Zusha Elinson and Dan Frosch, Wall Street Journal, December 31, 2022
When homicides surged across America during the pandemic, murders of Black women and girls rose more dramatically than other groups. At the same time, the proportion of those killings solved by police fell faster than other demographics in nearly two dozen cities.
Some 2,077 Black women and girls were killed in 2021, a 51% increase over 2019 and the largest jump of any racial or gender group during that period, according to the Centers for Disease Control and Prevention. Overall, the number of killings nationwide increased 34% during that time frame.
Meanwhile, the number of unsolved homicides of Black women and girls rose by 89% in 2020 and 2021 compared with 2018 and 2019, according to a survey of 21 U.S. cities by The Wall Street Journal. It was a far bigger increase than any other demographic group during this period, data provided by the cities show.
The numbers are confounding to law enforcement, criminologists and community groups, who said they have yet to gain a complete understanding of the disparities.
They pointed to several variables that might have contributed to the changes, including the overall rise in homicides of Black women and girls, staffing shortages in police departments and deepening distrust of police in some Black communities following the killings of George Floyd and Breonna Taylor.
One factor, according to some in law enforcement: a shift in the types of homicide cases in which Black women and girls were victims. Police have typically solved more homicides of women than men. Killings of women often involve husbands, boyfriends or ex-partners, who are quickly identified. Men are more often killed in gang- and drug-related shootings or fights with strangers, cases that can be tougher to crack.
Amid a quarter-century high in gun violence during the pandemic, more Black women and girls were caught in the crossfire of drive-by shootings and other attacks where they weren’t always the intended targets, police said. These cases are often more difficult to solve.
Deputy Chief Kris Pitcher, who oversees the Los Angeles Police Department’s detectives, said that in general there have been too many killings and not enough detectives to keep pace. The 752 homicides in Los Angeles in 2020-2021 marked a 46% increase over 2018-2019.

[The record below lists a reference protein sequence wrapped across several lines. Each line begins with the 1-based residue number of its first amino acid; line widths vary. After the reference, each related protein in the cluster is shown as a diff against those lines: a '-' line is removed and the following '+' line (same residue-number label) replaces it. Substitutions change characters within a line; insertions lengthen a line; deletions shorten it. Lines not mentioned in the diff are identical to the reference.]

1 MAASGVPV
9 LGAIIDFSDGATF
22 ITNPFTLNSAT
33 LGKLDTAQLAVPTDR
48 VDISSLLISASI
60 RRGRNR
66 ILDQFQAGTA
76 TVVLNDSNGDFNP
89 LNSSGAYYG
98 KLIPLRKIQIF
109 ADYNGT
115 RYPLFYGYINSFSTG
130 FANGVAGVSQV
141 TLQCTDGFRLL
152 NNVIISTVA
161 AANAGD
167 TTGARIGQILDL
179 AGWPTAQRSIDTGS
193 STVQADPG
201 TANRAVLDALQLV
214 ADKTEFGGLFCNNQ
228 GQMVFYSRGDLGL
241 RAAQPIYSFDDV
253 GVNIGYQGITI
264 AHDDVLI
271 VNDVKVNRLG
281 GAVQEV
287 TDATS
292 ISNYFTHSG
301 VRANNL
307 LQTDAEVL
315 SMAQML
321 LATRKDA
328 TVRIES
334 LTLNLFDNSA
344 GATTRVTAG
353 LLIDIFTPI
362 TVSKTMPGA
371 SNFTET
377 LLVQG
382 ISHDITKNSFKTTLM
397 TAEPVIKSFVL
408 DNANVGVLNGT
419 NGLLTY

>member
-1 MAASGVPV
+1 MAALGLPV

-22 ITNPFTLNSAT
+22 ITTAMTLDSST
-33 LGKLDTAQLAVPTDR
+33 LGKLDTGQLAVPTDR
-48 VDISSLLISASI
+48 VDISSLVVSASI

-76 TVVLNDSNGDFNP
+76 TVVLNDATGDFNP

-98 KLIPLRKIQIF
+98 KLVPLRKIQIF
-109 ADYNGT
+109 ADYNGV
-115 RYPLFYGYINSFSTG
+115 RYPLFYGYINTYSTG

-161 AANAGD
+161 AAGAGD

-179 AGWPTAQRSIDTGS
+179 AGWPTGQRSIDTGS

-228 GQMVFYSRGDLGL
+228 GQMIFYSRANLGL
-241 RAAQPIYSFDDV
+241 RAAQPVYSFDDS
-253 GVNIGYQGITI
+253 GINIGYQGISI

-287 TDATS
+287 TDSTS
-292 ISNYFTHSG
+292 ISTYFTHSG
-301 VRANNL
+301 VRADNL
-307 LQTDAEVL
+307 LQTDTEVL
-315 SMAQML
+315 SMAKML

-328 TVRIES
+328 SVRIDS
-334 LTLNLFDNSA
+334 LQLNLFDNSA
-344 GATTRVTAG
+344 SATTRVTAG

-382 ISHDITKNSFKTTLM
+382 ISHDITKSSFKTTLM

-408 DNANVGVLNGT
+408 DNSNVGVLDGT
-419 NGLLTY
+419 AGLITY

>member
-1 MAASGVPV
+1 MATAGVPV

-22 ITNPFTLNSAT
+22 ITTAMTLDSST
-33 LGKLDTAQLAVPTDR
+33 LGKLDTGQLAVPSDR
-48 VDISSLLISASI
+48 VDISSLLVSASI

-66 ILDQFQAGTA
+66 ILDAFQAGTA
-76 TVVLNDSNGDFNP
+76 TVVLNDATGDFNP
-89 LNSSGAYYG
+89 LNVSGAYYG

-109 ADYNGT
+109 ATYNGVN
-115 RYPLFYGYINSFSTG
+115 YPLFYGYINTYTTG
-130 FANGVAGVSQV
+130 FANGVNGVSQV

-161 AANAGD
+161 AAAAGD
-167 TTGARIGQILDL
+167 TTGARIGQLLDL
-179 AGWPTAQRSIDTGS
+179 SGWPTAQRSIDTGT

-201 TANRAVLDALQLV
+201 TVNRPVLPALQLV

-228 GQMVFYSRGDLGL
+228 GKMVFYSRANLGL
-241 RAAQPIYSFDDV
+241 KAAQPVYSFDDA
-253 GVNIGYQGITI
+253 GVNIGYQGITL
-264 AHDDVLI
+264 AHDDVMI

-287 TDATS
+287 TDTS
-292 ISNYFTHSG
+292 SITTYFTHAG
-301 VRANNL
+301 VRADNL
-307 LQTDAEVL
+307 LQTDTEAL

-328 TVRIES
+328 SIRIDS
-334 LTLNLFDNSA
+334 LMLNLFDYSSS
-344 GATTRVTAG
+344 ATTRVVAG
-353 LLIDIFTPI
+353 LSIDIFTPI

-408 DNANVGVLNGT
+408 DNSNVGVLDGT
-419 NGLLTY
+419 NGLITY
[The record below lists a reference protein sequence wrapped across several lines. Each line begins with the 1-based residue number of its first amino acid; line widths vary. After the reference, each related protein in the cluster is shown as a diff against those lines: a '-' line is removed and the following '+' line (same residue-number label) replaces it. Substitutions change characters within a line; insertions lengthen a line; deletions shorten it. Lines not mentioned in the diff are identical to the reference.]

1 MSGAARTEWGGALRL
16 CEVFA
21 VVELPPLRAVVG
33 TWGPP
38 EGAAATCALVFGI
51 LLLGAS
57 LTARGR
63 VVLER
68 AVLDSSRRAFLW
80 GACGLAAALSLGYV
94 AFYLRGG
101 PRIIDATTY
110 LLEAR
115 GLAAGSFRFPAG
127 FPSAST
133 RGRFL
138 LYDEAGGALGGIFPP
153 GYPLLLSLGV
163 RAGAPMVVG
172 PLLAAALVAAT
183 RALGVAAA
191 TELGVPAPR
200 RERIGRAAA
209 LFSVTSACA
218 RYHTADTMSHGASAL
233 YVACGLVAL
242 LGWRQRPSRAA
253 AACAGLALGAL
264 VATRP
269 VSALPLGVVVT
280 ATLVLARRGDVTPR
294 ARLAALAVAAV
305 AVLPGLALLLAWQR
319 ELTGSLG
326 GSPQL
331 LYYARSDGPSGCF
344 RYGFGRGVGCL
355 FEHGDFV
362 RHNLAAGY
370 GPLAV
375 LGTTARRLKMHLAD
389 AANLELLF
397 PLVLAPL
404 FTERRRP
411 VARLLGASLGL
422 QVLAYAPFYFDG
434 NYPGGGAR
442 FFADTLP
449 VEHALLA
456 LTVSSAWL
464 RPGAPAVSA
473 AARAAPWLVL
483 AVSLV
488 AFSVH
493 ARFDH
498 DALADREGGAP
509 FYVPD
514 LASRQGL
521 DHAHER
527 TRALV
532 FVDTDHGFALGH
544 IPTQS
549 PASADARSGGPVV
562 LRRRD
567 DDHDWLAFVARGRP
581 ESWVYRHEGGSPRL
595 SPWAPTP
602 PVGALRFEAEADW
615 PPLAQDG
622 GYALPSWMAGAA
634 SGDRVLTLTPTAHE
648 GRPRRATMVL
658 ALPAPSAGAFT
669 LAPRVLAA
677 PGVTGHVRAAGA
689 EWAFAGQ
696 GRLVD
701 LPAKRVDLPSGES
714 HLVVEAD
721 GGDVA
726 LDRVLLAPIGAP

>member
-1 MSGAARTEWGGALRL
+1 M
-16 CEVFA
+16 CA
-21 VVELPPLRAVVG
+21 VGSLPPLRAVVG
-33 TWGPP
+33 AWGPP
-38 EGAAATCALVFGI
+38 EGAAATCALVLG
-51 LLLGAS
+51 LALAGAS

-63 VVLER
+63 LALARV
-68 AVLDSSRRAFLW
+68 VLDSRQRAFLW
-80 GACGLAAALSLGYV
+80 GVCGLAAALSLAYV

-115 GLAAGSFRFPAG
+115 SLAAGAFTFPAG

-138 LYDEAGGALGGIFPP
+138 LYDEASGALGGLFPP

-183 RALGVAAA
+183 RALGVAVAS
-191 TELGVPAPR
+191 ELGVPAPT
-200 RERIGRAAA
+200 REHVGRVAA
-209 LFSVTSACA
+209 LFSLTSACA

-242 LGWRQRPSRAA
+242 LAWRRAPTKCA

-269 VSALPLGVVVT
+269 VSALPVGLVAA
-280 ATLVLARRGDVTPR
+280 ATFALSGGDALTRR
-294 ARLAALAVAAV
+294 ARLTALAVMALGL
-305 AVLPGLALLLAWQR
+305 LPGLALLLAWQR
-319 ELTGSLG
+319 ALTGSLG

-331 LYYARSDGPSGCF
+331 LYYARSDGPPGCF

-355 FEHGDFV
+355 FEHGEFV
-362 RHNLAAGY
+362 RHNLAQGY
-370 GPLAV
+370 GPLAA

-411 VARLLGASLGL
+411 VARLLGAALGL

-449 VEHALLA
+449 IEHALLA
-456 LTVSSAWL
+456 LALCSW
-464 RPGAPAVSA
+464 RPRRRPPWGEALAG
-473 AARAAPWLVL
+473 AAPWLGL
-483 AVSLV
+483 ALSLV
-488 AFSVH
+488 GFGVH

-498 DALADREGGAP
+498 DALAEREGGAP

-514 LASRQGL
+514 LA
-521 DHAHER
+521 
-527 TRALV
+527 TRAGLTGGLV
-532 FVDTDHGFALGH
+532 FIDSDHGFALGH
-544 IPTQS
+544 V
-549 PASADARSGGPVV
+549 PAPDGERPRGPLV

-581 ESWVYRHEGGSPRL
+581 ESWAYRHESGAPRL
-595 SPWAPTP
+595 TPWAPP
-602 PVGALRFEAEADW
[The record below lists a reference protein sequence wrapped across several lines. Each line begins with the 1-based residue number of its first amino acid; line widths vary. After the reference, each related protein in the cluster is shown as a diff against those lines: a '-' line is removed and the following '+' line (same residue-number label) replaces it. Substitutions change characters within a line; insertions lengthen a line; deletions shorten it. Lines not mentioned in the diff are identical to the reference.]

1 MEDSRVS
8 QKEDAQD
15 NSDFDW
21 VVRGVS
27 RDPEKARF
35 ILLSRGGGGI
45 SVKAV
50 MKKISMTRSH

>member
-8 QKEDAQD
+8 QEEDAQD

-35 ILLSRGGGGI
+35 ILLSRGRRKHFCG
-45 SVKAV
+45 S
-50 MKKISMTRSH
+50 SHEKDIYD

The Federal Bureau of Investigation, which reports annual crime data nationwide, doesn’t fully track clearance rates by race and gender. The Journal queried more than 30 cities across the U.S., including the nation’s 10 largest. Most also said they don’t track such data. Twenty-one cities agreed to share both the number of homicides and the number of those cases cleared since 2018, along with the race and gender of the victims.
In these cities, the share of homicide cases for Black women and girls cleared by police—either by arrest, charges filed or identification of a suspect beyond the reach of authorities—fell to 59% in 2020 and 2021 from 67% in 2018 and 2019. Clearance rates for white women and girls fell from 78% to 73% over the same time period.
Clearance rates for men were lower to begin with, but saw smaller drops in that period, or none at all, remaining at 58% for white men and boys and dropping from 45% to 41% for Black men and boys, who had the lowest clearance rate of all. The overall homicide clearance rates in those 21 cities during that period fell to 49% from 51%.
Some states and cities have started examining differences in homicides and clearance rates for cases involving Black women and girls. The Los Angeles City Council in May ordered the city’s civil rights department to conduct an analysis of the issue.
In Milwaukee in 2019, police cleared 17 of 20 homicides of Black women and girls, data show. In 2021, the department cleared 14 out of 28 cases. Police there said it had become increasingly difficult to get witnesses to come forward.
Some families of murdered Black women and girls say another factor in clearance disparities is that their killings draw less attention.
In Los Angeles, an outcry from Black victims’ families erupted last January, after officials announced a $50,000 reward for help solving the fatal stabbing of a 24-year-old white UCLA graduate student. Private donations raised the reward to $250,000. A suspect was quickly apprehended with the help of surveillance footage.
Families of two murdered Black women in Los Angeles demanded rewards in their cases. The body of 16-year-old Tioni Theus was found on the side of a freeway in January with a gunshot wound in her neck. The body of Mikeona Johnson, a 23-year-old, had been found in her car in September, 2020.
State and local officials subsequently offered rewards in both of their cases but they remain unsolved.